CASTELLAMMARE DI STABIA, ITALY—When Italian customs police discovered a modest cache of amphetamines with the logo “Captagon” in a container of counterfeit shirts in the southern port of Salerno a few months ago, they knew they were on to something big.
Captagon-branded fenethylline (a variant of amphetamine) is a favorite drug among addicts in the Middle East and was found in the hideout of the terrorists who attacked the Bataclan theater in Paris in 2015. It is known to be widely used by ISIS fighters in Libya, and most importantly, trafficking the drug has become a key source of revenue for the so-called Islamic State.
The shirt shipment was found just as the COVID-19 lockdown ended in Italy, and authorities were sure that because synthetic drug makers in Europe had been forced to stall operations, drug-dependent pushers would be bringing it in from abroad. The relatively small amount tucked in the shirts was likely a test run to see if authorities were watching. The shirt shipment offered the clue they desperately needed. But because the cache was so small, they didn’t act on it. Instead, they set a trap.
Early Wednesday morning, they caught exactly what they were looking for: around 84 million Captagon pills—about 15 U.S. tons—worth $1.12 billion. They were hidden in paper cylinders in three containers sent by the same Syrian company that shipped the badly made shirts, according to the lead investigating magistrate, Ivana Fulco. As with the shirts, the Syrian company had addressed the shipment to a company in Libya where it was marked to travel by way of a Swiss company with connections in Salerno.
The goods were marked “desks and athletic clothing,” and investigators said Wednesday morning the drugs would not have gone to Libya but instead were meant to be offloaded by Italy’s entrepreneurial criminal gangs and distributed throughout Europe.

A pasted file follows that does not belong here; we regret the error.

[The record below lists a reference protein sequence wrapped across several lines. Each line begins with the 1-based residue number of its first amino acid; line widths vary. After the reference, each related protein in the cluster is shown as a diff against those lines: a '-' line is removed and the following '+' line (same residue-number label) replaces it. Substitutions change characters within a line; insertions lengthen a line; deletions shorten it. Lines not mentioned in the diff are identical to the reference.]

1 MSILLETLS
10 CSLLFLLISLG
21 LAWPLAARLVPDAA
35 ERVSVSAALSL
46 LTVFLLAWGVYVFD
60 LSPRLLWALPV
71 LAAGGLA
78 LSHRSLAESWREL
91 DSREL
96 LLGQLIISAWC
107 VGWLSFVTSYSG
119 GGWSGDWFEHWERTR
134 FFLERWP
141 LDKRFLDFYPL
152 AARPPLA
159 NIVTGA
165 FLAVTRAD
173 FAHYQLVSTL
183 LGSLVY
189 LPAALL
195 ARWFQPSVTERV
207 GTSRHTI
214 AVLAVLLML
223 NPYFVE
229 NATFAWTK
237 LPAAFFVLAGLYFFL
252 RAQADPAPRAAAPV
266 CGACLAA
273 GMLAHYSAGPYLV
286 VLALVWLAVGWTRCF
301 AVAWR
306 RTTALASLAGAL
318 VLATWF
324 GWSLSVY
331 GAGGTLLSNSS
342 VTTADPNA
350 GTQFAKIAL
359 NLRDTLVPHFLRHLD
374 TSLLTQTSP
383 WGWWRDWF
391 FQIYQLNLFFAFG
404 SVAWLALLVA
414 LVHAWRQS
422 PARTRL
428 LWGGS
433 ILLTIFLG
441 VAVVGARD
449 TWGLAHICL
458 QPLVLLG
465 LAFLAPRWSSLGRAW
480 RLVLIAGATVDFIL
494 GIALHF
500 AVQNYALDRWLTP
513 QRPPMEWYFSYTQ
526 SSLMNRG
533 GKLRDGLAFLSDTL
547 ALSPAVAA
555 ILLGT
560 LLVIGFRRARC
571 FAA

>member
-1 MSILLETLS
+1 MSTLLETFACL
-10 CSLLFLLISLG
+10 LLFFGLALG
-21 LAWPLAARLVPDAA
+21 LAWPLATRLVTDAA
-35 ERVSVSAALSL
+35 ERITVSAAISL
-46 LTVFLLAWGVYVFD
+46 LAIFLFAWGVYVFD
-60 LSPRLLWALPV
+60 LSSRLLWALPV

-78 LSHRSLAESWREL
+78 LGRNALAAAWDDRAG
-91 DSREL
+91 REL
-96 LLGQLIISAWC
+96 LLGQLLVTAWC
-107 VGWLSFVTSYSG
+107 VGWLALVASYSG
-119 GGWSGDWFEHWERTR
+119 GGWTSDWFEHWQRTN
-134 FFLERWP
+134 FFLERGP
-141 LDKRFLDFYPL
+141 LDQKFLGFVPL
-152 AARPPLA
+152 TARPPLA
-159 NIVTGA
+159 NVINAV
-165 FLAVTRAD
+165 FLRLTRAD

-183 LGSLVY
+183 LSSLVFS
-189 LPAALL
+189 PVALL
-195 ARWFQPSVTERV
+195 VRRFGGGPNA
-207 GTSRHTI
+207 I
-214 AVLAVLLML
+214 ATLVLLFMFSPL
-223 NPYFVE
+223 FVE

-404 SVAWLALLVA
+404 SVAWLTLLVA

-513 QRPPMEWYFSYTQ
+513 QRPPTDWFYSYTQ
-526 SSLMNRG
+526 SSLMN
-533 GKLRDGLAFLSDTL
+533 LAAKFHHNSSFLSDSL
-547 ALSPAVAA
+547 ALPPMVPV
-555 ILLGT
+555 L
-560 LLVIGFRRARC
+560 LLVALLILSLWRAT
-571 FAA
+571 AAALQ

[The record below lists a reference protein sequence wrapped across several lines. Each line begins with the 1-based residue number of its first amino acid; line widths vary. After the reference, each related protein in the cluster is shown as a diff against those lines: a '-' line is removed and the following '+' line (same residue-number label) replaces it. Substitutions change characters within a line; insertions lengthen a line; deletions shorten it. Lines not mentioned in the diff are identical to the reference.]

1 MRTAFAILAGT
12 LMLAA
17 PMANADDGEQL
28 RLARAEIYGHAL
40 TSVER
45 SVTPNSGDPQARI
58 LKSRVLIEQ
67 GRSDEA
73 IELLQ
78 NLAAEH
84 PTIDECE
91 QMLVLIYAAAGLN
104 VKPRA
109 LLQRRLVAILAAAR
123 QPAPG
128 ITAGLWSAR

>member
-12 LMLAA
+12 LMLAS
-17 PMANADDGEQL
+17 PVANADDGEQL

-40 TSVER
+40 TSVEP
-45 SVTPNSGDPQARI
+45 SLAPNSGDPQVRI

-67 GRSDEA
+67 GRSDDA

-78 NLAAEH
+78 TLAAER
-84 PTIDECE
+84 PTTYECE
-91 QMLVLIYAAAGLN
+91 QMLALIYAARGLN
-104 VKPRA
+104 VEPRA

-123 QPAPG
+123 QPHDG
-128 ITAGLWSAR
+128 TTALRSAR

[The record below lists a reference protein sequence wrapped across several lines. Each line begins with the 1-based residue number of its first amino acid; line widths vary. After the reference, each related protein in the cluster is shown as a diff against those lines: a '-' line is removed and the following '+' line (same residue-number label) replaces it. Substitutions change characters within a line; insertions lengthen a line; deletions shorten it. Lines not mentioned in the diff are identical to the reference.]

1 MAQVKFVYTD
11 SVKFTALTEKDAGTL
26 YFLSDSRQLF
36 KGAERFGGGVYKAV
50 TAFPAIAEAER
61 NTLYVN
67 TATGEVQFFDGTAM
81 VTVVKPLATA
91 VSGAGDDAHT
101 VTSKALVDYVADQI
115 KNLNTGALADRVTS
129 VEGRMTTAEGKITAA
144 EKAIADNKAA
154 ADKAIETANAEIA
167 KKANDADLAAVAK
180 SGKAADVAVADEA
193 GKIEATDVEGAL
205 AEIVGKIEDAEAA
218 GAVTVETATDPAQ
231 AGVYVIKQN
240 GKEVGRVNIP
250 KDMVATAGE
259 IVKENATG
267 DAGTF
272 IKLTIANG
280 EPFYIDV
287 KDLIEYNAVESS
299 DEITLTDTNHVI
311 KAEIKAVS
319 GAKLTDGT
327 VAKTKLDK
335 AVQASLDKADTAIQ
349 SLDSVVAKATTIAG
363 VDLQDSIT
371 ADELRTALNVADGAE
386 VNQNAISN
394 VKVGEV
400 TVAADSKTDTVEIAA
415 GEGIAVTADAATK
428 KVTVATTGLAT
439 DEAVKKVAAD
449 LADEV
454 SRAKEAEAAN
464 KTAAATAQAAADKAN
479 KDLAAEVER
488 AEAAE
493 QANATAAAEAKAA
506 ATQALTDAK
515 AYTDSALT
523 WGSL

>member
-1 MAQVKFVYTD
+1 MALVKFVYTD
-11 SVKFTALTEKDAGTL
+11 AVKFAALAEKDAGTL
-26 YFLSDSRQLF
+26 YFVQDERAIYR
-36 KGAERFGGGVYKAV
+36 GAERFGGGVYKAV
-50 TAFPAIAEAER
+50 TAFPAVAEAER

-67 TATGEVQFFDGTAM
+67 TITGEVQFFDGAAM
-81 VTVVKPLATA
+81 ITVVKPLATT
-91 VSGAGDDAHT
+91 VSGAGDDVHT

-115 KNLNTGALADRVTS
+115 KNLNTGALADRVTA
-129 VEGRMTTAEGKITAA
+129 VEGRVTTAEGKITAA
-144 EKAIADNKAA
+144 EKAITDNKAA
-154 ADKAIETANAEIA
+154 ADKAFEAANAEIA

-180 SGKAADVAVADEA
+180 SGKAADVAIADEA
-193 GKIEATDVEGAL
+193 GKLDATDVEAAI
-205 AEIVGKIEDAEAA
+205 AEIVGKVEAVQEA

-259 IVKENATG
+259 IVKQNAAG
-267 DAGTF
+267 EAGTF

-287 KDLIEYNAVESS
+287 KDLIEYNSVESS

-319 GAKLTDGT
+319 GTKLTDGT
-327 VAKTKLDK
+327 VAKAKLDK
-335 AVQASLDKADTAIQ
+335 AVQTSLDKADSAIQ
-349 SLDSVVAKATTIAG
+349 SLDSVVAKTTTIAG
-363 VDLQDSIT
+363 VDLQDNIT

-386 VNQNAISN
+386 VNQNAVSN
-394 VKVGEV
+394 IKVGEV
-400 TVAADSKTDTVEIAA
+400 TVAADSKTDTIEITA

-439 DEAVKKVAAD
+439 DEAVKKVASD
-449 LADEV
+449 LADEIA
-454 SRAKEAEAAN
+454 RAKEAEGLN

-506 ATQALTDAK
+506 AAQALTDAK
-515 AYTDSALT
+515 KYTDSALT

Investigations into just who was planning to do that are underway with the Neapolitan Camorra at the top of the list.
Video distributed by Italy’s financial police shows them cutting open the paper cylinders, which were designed to block scanners that might have detected the drugs, as millions of the pills spill into containers.
The amphetamine haul is the biggest bust of its kind anywhere in the world and marks a change in strategy for European drug dealers and for cash-strapped ISIS, which used to buy its drugs from Calabrian 'Ndrangheta gangsters, according to Italy’s financial police.
In 2018, the same financial police who made the bust in Salerno confiscated nearly 100 million tablets of the narcotic meant for ISIS operatives in Libya that were being shuttled from pill mills in India and Sri Lanka by way of Italy’s notoriously unguarded port of Gioia Tauro in Calabria.
The financial police, who led the investigation along with a public prosecutor in Naples, said the money would have bolstered attempts by ISIS to rebuild the terrorist organization that Donald Trump said last year was defeated.
“It is known that ISIS finances its terrorist activities in large part with the trafficking of synthetic drugs produced largely in Syria, which has become the leading world producer of amphetamines in recent years,” the statement says. “The final destination for the amphetamines is likely that multiple organized crime groups intended to distribute the drugs in Europe.”
The police say the hypothesis is that during the COVID-19 lockdown, the production and distribution of synthetic drugs in Europe has “practically stopped and therefore many traffickers with different organized crime groups have turned to Syria, where it does not seem to have slowed down.” While Captagon is not a drug of choice by most Europeans, it fills the gap while the clandestine European producers get up and running again. The investigators say Wednesday’s haul was big enough to supply all of Europe for several months.
Captagon was developed in the '60s by Western pharmaceutical firms to treat hyperactivity and depression but was quickly taken off the market because of its addictive traits. ISIS is now the main trafficker. Police do not exclude the possibility that further shipments are en route to Europe via other ports.